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Foreign Policy and Reagan Nostalgia

Jim Antle lists [1] some of the ways that Reagan nostalgia warps conservative arguments. One of these is the tendency to remember Reagan only in terms of his most confrontational rhetoric and actions:

“We win, they lose.” “Mr. Gorbachev, tear down this wall.” Conservatives, especially neoconservatives, are fond of employing those Cold War Reagan catchphrases in the service of confrontation and conflict abroad.

Along with generic appeals to military power, these lines can go a long way toward dressing up hawkishness as a “neo-Reaganite foreign policy.” Negotiations with Iran? We win, they lose. War isn’t going well? Tough, we win, they lose.

If conservatives misremember Reagan as a hard-liner, that definitely has a number of harmful distorting effects on foreign policy debate on the right, but there is a related danger in thinking that many of Reagan’s policies are still reliable guides for what should be done decades after the Cold War ended. I touched on this in my article [2] on Reagan and foreign policy from last year:

At its best, Reagan’s foreign policy was a response to contemporary realities and problems, and most of these no longer exist. Conservatives who fail to take these changes into account are substituting nostalgia for sound analysis. Instead of worrying about what Reagan would do today, conservatives should devise a foreign policy that advances U.S. security and interests in the world as it is. Rather than trying to relive the Reagan years, conservatives would do well to scrutinize which of Reagan’s decisions still make sense with the advantage of more than two decades of hindsight.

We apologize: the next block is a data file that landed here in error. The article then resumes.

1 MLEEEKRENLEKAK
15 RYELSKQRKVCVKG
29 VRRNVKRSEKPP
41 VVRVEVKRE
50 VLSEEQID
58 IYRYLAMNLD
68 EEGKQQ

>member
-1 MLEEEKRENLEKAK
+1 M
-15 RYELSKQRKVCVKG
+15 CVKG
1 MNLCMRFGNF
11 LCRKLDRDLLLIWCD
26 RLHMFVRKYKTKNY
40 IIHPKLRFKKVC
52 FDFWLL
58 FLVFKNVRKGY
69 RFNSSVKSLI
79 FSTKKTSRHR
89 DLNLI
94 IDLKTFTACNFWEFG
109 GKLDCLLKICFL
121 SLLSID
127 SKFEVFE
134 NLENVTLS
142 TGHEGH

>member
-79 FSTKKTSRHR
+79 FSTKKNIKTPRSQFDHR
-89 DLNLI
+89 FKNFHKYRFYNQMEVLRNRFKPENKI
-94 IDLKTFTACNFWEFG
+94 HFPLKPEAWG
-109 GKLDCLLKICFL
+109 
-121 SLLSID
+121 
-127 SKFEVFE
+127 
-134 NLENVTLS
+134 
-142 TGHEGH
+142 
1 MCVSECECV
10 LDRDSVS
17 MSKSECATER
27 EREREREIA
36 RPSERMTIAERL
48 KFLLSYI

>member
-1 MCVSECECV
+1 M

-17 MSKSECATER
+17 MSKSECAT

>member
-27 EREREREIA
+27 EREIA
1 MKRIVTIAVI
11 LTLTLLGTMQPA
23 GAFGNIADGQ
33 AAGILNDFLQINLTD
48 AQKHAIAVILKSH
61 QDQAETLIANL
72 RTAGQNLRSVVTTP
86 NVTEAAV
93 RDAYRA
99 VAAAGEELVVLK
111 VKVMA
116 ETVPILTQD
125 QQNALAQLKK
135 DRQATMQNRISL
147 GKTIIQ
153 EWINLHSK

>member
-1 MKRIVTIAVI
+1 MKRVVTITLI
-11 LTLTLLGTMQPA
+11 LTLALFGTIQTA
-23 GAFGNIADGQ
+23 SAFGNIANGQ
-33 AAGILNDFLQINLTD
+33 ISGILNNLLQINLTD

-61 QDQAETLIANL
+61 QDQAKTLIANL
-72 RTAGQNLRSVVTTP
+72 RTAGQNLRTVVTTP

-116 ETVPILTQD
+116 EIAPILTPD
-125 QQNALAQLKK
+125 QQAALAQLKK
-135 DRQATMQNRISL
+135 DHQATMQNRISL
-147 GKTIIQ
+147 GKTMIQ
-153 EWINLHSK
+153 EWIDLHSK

His most hawkish decisions as president make sense only in the context of the Cold War and have little or no application to contemporary issues. The U.S. has no superpower rival to contain any longer, and it faces no coherent ideological challenge on par with that of Soviet Communism. A military build-up comparable to Reagan’s today would serve no purpose except to bloat the Pentagon’s budget—and defense contractors’ wallets—to the detriment of America’s fiscal health. To the extent that Reagan-era increases in military spending contributed to Soviet collapse, they had some value, but it makes no sense to maintain military spending that exceeds even that of the Reagan era when no comparable foreign threat exists.

There is no longer anything to be gained by supporting insurgents against weak dictatorships, and no reason for the U.S. to embroil itself in the internal conflicts of other nations. Whatever value the Reagan Doctrine may have had in the 1980s, it now stands mostly as a cautionary tale about the damage that arming foreign insurgencies can do to the countries affected and the abuses that may come from waging such proxy wars.

During the Libya and Syria debates, Republican hawks [3] invoked [4] the Reagan Doctrine as a precedent for their arguments to arm anti-regime forces in both countries. They inevitably treated past U.S. support for insurgents around the world as something that had been both wise and successful when it was frequently neither, but these problems could be brushed aside by virtue of the fact that “Reagan did it.” The appeal to the example of Reagan is often enough just an attempt to evade and ignore the huge flaws in the policy being promoted, so it is no coincidence that the people today that tend to wrap themselves in the “Reaganite” label most often are the ones calling for the most foolish and reckless policies.

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9 Comments To "Foreign Policy and Reagan Nostalgia"

#1 Comment By Joshua Simeon Narins On February 3, 2014 @ 1:31 pm

I look at Reagan’s arming of both sides of the Iran-Iraq war as one of the most amoral, if not downright evil, acts of any US President, in the realm of foreign policy.

That said, didn’t Venona show that Reagan’s military buildup, and SDI in particular, empower the hard liners in the Politburo, delaying Gorbachev’s more pacifistic maneuvers?

#2 Comment By James Canning On February 3, 2014 @ 2:17 pm